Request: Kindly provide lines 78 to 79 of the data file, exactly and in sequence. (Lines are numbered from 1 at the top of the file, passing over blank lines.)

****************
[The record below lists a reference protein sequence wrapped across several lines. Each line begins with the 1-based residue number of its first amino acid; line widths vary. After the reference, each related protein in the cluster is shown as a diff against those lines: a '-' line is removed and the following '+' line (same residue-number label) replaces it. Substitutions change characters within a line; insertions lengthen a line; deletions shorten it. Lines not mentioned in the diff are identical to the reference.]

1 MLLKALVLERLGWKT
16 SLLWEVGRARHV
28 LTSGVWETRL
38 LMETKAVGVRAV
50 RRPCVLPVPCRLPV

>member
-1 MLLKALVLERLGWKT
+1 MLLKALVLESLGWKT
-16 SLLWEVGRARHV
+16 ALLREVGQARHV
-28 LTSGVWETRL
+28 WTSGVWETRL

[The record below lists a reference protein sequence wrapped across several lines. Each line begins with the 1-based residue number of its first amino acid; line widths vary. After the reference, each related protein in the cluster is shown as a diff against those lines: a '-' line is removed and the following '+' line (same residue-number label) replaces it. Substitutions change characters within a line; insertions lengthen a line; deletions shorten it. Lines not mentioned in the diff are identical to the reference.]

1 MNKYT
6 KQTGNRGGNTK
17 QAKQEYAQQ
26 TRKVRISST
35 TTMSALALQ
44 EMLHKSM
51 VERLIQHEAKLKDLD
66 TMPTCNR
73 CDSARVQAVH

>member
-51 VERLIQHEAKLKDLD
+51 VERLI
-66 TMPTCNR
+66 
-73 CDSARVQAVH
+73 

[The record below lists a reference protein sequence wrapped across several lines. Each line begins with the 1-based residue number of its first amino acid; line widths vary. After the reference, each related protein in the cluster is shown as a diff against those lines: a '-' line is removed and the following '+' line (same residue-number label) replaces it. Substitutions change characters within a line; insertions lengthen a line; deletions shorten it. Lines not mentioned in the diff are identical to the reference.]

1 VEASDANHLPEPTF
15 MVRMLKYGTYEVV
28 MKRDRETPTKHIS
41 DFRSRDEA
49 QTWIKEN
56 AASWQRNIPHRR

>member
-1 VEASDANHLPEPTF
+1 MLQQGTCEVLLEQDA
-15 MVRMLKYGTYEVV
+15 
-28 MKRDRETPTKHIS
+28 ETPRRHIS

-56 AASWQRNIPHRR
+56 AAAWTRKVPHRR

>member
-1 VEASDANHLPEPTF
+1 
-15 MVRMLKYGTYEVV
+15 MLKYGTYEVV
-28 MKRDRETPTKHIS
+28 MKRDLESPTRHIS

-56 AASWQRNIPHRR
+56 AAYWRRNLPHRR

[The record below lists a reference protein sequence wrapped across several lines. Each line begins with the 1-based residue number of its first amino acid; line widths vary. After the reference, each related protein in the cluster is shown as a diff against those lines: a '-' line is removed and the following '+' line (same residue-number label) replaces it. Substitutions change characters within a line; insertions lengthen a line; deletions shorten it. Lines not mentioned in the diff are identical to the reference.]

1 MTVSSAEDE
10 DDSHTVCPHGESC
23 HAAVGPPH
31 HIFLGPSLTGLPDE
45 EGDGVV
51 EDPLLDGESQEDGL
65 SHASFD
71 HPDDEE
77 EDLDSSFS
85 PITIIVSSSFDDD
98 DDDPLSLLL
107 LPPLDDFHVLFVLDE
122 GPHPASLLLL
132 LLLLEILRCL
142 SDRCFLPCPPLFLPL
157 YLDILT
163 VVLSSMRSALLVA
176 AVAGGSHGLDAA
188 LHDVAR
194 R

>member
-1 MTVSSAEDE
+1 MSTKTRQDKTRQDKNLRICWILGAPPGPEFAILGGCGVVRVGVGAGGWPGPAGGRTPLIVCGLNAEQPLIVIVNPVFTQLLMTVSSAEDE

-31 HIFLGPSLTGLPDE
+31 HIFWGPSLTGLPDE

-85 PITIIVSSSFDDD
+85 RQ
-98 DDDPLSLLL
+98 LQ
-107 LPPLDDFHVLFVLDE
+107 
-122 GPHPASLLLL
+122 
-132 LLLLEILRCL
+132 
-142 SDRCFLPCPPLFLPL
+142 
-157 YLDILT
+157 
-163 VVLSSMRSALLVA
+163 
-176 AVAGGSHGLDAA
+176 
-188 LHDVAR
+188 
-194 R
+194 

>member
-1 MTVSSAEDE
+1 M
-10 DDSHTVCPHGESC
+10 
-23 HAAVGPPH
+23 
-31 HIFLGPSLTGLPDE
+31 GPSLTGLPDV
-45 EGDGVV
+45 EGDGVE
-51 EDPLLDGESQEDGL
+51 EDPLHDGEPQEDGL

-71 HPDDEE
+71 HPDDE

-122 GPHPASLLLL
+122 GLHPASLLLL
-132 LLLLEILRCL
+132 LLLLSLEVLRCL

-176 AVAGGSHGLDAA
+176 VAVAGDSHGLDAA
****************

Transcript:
-1 MTVSSAEDE
+1 MSTKTRQDKTRQDKNLRICWILGAPPGPEFAILGGCGVVRVGVGAGGWPGPAGGRTPLIVCGLNAEQPLIVIVNPVFTQLLMTVSSAEDE